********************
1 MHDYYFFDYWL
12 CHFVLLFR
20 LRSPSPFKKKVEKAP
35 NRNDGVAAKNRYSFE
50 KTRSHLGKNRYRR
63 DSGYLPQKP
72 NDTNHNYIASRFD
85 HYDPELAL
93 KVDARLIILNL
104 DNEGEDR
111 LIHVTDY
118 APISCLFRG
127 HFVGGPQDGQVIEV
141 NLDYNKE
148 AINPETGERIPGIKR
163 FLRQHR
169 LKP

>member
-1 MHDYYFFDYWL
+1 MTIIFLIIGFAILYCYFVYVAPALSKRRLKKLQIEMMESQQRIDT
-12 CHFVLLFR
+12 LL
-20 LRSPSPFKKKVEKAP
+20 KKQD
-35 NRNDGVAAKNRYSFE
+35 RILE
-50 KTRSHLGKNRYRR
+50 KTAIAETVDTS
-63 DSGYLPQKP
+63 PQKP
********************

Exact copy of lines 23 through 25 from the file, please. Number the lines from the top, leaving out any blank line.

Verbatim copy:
-20 LRSPSPFKKKVEKAP
+20 KKQD
-35 NRNDGVAAKNRYSFE